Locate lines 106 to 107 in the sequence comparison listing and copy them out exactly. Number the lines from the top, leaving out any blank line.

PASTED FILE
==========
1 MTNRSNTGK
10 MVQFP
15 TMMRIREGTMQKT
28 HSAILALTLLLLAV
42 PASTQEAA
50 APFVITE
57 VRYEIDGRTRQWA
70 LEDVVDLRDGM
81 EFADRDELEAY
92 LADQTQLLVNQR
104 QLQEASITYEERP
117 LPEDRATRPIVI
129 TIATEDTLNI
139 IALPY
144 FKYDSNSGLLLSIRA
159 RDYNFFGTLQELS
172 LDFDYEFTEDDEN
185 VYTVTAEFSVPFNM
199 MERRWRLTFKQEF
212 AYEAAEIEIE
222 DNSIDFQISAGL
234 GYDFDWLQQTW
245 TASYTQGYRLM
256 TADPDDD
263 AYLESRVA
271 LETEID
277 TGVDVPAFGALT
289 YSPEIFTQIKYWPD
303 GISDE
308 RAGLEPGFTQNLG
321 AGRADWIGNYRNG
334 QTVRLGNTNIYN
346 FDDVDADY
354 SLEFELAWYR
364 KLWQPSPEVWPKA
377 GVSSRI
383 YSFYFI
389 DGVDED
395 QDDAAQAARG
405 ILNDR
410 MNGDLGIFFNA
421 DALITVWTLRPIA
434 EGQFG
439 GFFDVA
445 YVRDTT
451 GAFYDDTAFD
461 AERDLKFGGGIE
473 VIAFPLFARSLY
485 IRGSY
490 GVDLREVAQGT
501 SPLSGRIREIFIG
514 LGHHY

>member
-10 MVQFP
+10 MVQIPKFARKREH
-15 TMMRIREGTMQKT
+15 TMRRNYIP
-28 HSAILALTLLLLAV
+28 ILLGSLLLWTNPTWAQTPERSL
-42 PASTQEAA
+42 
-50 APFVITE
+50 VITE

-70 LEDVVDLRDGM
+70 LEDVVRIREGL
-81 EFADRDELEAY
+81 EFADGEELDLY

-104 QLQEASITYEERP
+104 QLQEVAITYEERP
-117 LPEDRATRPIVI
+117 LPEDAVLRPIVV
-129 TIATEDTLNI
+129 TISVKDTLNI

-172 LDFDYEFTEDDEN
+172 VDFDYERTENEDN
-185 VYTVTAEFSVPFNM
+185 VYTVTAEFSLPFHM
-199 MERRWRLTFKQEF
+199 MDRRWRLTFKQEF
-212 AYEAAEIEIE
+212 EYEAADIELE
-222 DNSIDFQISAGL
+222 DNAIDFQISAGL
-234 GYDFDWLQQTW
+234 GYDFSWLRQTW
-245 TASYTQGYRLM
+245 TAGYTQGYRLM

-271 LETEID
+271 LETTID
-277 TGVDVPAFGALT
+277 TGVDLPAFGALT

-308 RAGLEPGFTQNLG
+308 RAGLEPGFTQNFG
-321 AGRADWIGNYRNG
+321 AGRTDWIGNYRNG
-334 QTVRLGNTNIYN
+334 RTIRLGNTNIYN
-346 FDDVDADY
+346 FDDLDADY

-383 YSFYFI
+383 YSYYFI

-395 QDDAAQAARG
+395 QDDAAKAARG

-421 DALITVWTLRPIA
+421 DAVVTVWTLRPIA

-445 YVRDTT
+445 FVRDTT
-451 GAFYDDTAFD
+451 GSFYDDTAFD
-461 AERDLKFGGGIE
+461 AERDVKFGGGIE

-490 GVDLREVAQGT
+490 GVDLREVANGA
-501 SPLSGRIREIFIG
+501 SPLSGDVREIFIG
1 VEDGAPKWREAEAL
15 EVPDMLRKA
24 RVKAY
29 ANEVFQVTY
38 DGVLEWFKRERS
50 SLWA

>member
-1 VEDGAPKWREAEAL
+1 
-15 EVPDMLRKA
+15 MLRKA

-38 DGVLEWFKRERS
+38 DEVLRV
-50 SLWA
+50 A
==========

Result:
-445 YVRDTT
+445 FVRDTT